Lowden still owes $500,000 from her Senate campaign

Talk about chickens coming home to roost:

Sue Lowden, the former lawmaker who announced this week that she may run for lieutenant governor, is paying off a gigantic debt in tiny increments to vendors from her failed 2010 Senate bid.

Lowden, who was sued over some of those obligations by angry people who assisted her disastrous bid, just two weeks ago filed a document with the Federal Election Commission that placed the debt at nearly $533,000. That quarterly report shows that Lowden contributed a paltry $6,800 to her Senate campaign committee, which was then put toward bills owed to 10 companies.

But Lowden, who is wealthy and contributed seven figures to her run against Harry Reid that was derailed in the primary by Sharron Angle, has made very little progress in paying off those who helped her ill-fated effort. And the FEC has rejected her debt settlement plans.

Indeed, a document filed after her campaign ended, one that had to be amended several times, showed she owed $622,000 in addition to a nearly $2 million loan she gave to the campaign. She forgave the loan, but I doubt her creditors forgive her.

When I suggested to Lowden that vendors might be reluctant to jump on board because of her treatment of others, she replied, "It will be up to individual vendors to decide if they want to be part of my campaign. I'm not having any problem with vendors wanting to be part of my potential Lt Gov campaign."

She also told me: "It is not unusual to have campaign debt. Should I run for Lt. Gov. I will be using donor corporate funds (as opposed to federal funds). It's an entirely different entity and a new LLC."

This is true, but two points are relevant. One, she is independently wealthy and did not pay these vendors (she has disputed some of the bills.) Two, she still owes $500,000 from one race and is asking donors for more money. That seems odd.

It was shortly after Reid won his fifth term that the Review-Journal’s Norm Clarke first reported that Lowden was being pursued by vendors, including a pollster and media guy. He later followed up on the pursuit and Lowden’s claim of being "financially exhausted" from the campaign.

At the end of 2011, Lowden filed a debt settlement plan with the FEC in which she indicated she owed $537,000.

The biggest chunk was about $200,000 owed to The Strategy Group for Media, which did her TV, sued her after she lost, received a judgment for almost the full amount and only this March lost an appeal in Ohio that also accused Lowden of fraud. The appeals court affirmed the monetary judgment and the decision itself indicates the company expected to be paid (shockingly!) based on representations made by Lowden, her husband, Paul, and campaign manager Robert Uithoven.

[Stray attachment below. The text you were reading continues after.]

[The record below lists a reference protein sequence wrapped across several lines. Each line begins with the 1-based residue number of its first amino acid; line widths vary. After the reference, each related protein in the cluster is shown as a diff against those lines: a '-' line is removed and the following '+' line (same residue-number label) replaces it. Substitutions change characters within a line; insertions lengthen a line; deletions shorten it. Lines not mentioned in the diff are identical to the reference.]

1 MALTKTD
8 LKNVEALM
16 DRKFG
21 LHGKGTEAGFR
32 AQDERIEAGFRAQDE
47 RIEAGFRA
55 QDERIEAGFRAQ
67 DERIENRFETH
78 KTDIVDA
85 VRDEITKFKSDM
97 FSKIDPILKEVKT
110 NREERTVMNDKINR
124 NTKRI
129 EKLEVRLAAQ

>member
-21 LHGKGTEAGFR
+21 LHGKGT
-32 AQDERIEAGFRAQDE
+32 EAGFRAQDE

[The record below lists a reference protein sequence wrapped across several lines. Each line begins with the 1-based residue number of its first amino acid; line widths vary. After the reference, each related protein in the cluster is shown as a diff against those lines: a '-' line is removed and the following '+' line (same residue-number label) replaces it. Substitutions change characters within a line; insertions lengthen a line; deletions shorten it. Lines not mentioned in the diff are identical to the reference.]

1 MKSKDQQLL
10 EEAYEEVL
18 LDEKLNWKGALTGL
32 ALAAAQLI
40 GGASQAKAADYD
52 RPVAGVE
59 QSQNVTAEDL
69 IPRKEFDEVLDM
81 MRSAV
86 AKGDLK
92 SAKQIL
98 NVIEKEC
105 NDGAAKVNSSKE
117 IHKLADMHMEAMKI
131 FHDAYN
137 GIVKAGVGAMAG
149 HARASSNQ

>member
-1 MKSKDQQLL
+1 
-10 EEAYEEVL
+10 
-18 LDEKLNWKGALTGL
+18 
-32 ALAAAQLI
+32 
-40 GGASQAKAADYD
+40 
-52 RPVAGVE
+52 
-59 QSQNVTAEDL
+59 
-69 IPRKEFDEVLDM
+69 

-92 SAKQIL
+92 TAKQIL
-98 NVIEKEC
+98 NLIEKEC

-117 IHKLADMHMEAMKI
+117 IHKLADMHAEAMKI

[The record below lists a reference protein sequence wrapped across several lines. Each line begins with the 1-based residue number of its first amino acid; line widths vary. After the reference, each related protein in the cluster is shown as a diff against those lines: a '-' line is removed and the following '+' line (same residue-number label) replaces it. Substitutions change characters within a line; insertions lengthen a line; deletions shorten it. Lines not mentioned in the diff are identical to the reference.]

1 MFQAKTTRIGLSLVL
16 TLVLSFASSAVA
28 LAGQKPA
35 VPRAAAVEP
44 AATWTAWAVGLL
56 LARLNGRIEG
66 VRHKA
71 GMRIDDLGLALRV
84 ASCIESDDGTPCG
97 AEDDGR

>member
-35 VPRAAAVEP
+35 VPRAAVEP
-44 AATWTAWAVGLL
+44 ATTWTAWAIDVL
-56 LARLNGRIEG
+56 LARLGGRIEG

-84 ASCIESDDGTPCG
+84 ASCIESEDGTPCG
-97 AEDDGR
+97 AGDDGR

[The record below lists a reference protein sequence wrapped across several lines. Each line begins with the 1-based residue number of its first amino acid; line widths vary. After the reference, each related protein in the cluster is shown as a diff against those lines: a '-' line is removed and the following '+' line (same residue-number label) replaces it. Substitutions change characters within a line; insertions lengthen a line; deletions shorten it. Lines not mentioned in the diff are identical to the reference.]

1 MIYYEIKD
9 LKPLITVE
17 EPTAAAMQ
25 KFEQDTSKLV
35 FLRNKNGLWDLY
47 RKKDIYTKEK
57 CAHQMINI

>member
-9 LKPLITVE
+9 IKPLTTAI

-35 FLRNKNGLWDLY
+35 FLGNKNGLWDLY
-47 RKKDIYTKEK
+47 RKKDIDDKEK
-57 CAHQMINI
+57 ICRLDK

Filings in 2011 indicated Lowden began contributing to her campaign committee and making small payments on the debt. But in January of 2012, saying Lowden had refused to respond to its request for information, the FEC rejected her debt settlement plan. In April 2012, Lowden filed a new plan.

The total debt was still listed as $537,000. But, the FEC told her shortly thereafter, it did not meet the requirements.

It must be noted that these rejections were sent to her campaign treasurer, a man named Bob Beers, who just happens to be mulling a lieutenant governor’s bid as well. But until Las vegas Councilman Beers decides, he is going to be on the board of Lowden’s campaign LLC for the post.

You can’t make this stuff up, folks.

A report filed at the beginning of this year showed the debate was basically unchanged at $535,000. There have been three filings this year – one in January, one in April and the one just last month, which show the debt virtually unchanged. She and Beers continued to be hectored by the FEC for not filing her forms properly, including one threatening missive just a couple of months ago.

The bottom line: Lowden essentially has made no progress in paying of the debt, with vendors surely feeling stiffed or worse.

So a woman who touted her business experience a couple of times in announcing her possible bid for lieutenant governor has failed to pay businesses from her last run? Why in the world would any vendors trust her this time? And how could she justify self-funding if she still owes so much money to past contractors?

It’s no wonder that someone suggested to me that the Democrats should do in the GOP primary for lieutenant governor what they did in the 2010 Senate primary to help Angle defeat Lowden: Help Lowden win because she is seen as the weaker candidate.

That would be ironic. And I doubt they would be chicken to try it.